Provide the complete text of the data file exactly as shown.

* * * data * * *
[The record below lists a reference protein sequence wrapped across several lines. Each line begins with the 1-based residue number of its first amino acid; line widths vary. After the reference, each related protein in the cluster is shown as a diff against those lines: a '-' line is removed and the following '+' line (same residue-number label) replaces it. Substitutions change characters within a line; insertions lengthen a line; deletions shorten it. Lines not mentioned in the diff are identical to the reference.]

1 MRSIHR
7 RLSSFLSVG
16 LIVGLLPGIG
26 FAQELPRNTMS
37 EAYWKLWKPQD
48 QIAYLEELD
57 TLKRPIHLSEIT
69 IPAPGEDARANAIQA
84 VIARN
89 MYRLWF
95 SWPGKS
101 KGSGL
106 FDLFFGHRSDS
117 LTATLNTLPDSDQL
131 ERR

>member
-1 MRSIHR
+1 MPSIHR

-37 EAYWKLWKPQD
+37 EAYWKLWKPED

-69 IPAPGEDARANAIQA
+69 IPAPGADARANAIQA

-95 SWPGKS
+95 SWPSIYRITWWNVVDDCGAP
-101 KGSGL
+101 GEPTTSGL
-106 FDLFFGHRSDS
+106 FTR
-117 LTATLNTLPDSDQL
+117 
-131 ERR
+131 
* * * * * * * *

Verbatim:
[The record below lists a reference protein sequence wrapped across several lines. Each line begins with the 1-based residue number of its first amino acid; line widths vary. After the reference, each related protein in the cluster is shown as a diff against those lines: a '-' line is removed and the following '+' line (same residue-number label) replaces it. Substitutions change characters within a line; insertions lengthen a line; deletions shorten it. Lines not mentioned in the diff are identical to the reference.]

1 MRSIHR
7 RLSSFLSVG
16 LIVGLLPGIG
26 FAQELPRNTMS
37 EAYWKLWKPQD
48 QIAYLEELD
57 TLKRPIHLSEIT
69 IPAPGEDARANAIQA
84 VIARN
89 MYRLWF
95 SWPGKS
101 KGSGL
106 FDLFFGHRSDS
117 LTATLNTLPDSDQL
131 ERR

>member
-1 MRSIHR
+1 MPSIHR

-37 EAYWKLWKPQD
+37 EAYWKLWKPED

-69 IPAPGEDARANAIQA
+69 IPAPGADARANAIQA

-95 SWPGKS
+95 SWPSIYRITWWNVVDDCGAP
-101 KGSGL
+101 GEPTTSGL
-106 FDLFFGHRSDS
+106 FTR
-117 LTATLNTLPDSDQL
+117 
-131 ERR
+131 